By Angela Charlton
SOCHI, RUSSIA: It’s designed to celebrate a millennium of Russian might and this country’s modern rebound, and kick off two weeks of extraordinary human endeavors and planetary sportsmanship. But the ceremony opening the Sochi Olympics today, more than anything, will be about one man: Vladimir Putin.
He charmed and strong-armed his way to hosting the games at a summer beach resort that he envisioned as a winter paradise. He stared down terrorist threats and worldwide wrath at a scarcely veiled campaign against gays. He has shrugged off critiques that construction of the most costly games in Olympic history was both shoddy and corrupt.
Ballet, man-made snow and avant-garde art will make an appearance at Sochi’s opening ceremonies, though as with all past opening ceremonies, the details are under wraps. They can’t really compete with the cinematic splendor of the London Olympics or the pyrotechnic extravaganza of Beijing, but then again, the Winter Games are usually more low-key.
No matter. All Putin needs is an event that tells the world “Russia is back.”
It’s a message meant for millions around the world who will watch the show — and meant for his countrymen, too.
Russians will form the bulk of the spectators in Sochi for the Olympics, a people whose forebears endured centuries of oppression, a revolution that changed the world, a Soviet experiment that built rockets and nuclear missiles but struggled to feed its people. Russians who sometimes embrace Putin’s heavy hand because they fear uncertainty more than they crave freedom, and who, despite inhabiting the largest country in the world, feel insecure about their place in it.
They’re pinning especially high hopes on their athletes, once a force to be reckoned with and the pride of the nation. They were an embarrassment at the Vancouver Games in 2010, with just three gold medals and a string of doping busts.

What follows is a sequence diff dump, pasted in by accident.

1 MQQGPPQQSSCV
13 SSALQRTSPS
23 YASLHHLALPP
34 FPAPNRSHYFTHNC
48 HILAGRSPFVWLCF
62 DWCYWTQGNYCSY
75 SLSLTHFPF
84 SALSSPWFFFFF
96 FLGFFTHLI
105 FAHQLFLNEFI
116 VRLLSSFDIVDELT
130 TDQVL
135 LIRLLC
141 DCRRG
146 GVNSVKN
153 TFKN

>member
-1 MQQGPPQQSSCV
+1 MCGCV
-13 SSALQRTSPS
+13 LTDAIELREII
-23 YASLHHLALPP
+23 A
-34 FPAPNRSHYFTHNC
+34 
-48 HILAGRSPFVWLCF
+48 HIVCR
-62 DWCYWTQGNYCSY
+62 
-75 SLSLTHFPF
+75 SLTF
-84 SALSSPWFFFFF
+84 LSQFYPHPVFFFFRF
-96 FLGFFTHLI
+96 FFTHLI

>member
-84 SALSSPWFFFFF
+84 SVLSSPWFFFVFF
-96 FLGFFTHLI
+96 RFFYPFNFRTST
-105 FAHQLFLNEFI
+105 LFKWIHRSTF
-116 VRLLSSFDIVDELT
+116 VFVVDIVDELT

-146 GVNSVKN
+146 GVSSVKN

This year, Russia has cleaned up its game and is presenting hundreds of skaters, skiers and other champions in the arenas on Sochi’s seashore and in the nearby Caucasus Mountains slopes of Krasnaya Polyana.
While the United States, Norway and Germany are seen as leading medal contenders, Russia will be pushing hard to bring home a bundle for the home crowd. Putin put on the pressure even as he tried to motivate them this week: “We are all counting on you.”
If there was any doubt, it was erased on the first evening of competition, as a booming crowd of Russians shouted “heroes” at world champion pairs Tatiana Volosozhar and Maxim Trankov as they, along with men’s skater Evgeni Plushenko, pushed Russia into the early lead in the new competition of team figure skating.
“It’s pressure, but this pressure helps us,” Volosozhar said. “They push us very hard,” Trankov added.
It was a night on which competition and the athletes finally took a back seat to thoughts about terrorism, but they remain not far from anyone’s mind.
A few hundred miles away lies Chechnya, the site of two wars in the past two decades. And Dagestan, childhood home to the two brothers suspected in the Boston Marathon bombings and where militants regularly mount attacks. And Volgograd, where two suicide bombs killed 34 people in December.
A decade ago, extremists hid a bomb in a stadium in Chechnya during construction. Then when the Kremlin-backed Chechen president showed up for a ceremony, the bomb went off, killing him and several others.
Fear of terrorism has clouded the run-up, fueled Putin’s strict security agenda and brought U.S. warships to the region. And about 40,000 Russian security forces are working to prevent an attack on the games, and they stand watch in all corners of Sochi and its Olympic Park on the sea and built-from-scratch mountain ski resort.
Sitting in judgment
The world will be watching the entire Olympic machine in Sochi, and much as it did when Soviet-era Moscow hosted the Summer Olympics in 1980, it will use what it sees to sit in judgment of Putin’s Russia, where he has suffocated political opposition and ruled overtly or covertly for 15 years.
Is it a has-been superpower that can’t keep the electricity on during a hockey game? Or a driver of the 21st century global economy? A diplomatic middleweight with ties to despots that wields influence only via its veto at the United Nations? Or a fairy tale of prosperous resurrection from the communist collapse and its brutal aftermath?
Who sits next to Putin on the VIP balcony may provide some clue. President Barack Obama and some other Western leaders are staying away, upset at a law that he championed barring homosexual “propaganda” aimed at minors that has been used to more widely discriminate against gays.
But organizers say some 66 leaders — including heads of state and international organizations — are joining the games.